The level of knowledge about HPV and the malignant diseases the patient suffered from was low. This applied even to patients with HPV associated malignancies.
BMC Cancer 05/2014; 14(1):388. DOI:10.1186/1471-2407-14-388 · 3.36 Impact Factor
[Show abstract][Hide abstract] ABSTRACT: Approximately 73 million adults in the United States report using the Internet as a source for health information. This study examines the quality, content, and scope of human papillomavirus (HPV) vaccine Internet news coverage starting on the day of its licensure. Information about the HPV vaccine in the media may influence personal attitudes and vaccine uptake.
Using four search engines and six search terms, a sample of 250 Internet articles on the HPV vaccine were identified between June 8, 2006, and September 26, 2006. The coding instrument captured how the headline was depicted and how the vaccine was labeled in addition to information about HPV, cervical cancer, the HPV vaccine, and current social issues and concerns about the vaccine.
Analysis revealed balanced Internet news coverage; 52.4% of Internet news stories were coded as neutral toward the vaccine. Eighty-eight percent of articles labeled the vaccine as a cervical cancer vaccine; 73.5% explained the link between HPV and cervical cancer, although without providing background information on HPV or cervical cancer. Vaccine affordability was the most cited social concern (49.2%). Information about vaccine safety and side effects, duration of vaccine protection, and availability of the catchup vaccine for females aged 13-26 was repeatedly missing.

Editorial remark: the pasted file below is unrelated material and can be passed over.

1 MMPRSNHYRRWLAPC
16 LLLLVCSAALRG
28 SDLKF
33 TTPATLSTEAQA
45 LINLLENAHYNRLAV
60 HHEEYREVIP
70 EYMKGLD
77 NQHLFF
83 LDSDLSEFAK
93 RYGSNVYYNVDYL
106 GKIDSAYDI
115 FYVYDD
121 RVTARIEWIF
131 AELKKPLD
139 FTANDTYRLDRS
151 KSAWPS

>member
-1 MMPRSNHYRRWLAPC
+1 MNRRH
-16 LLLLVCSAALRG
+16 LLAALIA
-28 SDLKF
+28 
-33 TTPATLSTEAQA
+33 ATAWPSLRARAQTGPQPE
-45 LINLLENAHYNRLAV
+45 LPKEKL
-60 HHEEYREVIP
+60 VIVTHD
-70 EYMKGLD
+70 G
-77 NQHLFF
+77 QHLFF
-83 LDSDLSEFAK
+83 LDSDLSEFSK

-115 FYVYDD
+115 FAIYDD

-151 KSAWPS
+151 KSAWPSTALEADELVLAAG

The HPV vaccine is being marketed as a vaccine to prevent cervical cancer. Comprehensive information on the vaccine, HPV, and cervical cancer continues to be missing from media coverage. Public health educators should monitor online media in an effort to respond to inaccurate information. Barriers to vaccine cost and funding mechanisms need to be addressed more effectively by states. Knowledge of particular media messages could provide a starting point for tackling opposition and uptake issues for future sexually transmitted infection (STI) vaccines.
Journal of Women's Health 04/2009; 18(3):401-7. DOI:10.1089/jwh.2008.0920 · 2.05 Impact Factor
[Show abstract][Hide abstract] ABSTRACT: We examined factors associated with information seeking about the human papillomavirus vaccine among mothers of adolescent girls by testing whether information seeking and vaccination intentions for their daughters are associated with perceived vulnerability, severity, and vaccine benefits in an ethnically diverse sample. Mothers (N = 256) of unvaccinated girls living in Dallas, Texas, were surveyed (49% Black, 29% Hispanic, and 18% White). Perceived vulnerability to human papillomavirus was associated with talking with others (odds ratio = 1.71, 95% confidence interval = 1.09, 2.66) and talking with a doctor about the vaccine (odds ratio = 1.42, 95% confidence interval = 1.01, 1.99), and perceived vaccine benefits were associated with vaccination intentions (odds ratio = 2.96, 95% confidence interval = 1.98, 4.42), but the perceived severity was not associated with any dependent measure. Beliefs about human papillomavirus risk are associated with seeking information from a doctor and interpersonal sources, but ethnic minorities are less likely to talk with others about the vaccine.
Journal of Health Psychology 09/2012; 18(7). DOI:10.1177/1359105312445078 · 1.88 Impact Factor